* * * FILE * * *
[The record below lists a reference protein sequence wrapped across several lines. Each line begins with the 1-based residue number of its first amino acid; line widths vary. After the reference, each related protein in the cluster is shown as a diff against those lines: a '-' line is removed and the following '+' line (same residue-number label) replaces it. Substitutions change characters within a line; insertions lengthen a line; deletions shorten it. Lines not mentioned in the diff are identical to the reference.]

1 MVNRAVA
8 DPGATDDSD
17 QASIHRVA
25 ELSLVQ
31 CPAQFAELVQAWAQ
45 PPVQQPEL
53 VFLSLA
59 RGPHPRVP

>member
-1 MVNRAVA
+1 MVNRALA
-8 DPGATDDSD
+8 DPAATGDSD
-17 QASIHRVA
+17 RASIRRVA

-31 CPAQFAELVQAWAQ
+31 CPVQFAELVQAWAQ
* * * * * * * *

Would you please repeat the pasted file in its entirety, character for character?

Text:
[The record below lists a reference protein sequence wrapped across several lines. Each line begins with the 1-based residue number of its first amino acid; line widths vary. After the reference, each related protein in the cluster is shown as a diff against those lines: a '-' line is removed and the following '+' line (same residue-number label) replaces it. Substitutions change characters within a line; insertions lengthen a line; deletions shorten it. Lines not mentioned in the diff are identical to the reference.]

1 MVNRAVA
8 DPGATDDSD
17 QASIHRVA
25 ELSLVQ
31 CPAQFAELVQAWAQ
45 PPVQQPEL
53 VFLSLA
59 RGPHPRVP

>member
-1 MVNRAVA
+1 MVNRALA
-8 DPGATDDSD
+8 DPAATGDSD
-17 QASIHRVA
+17 RASIRRVA

-31 CPAQFAELVQAWAQ
+31 CPVQFAELVQAWAQ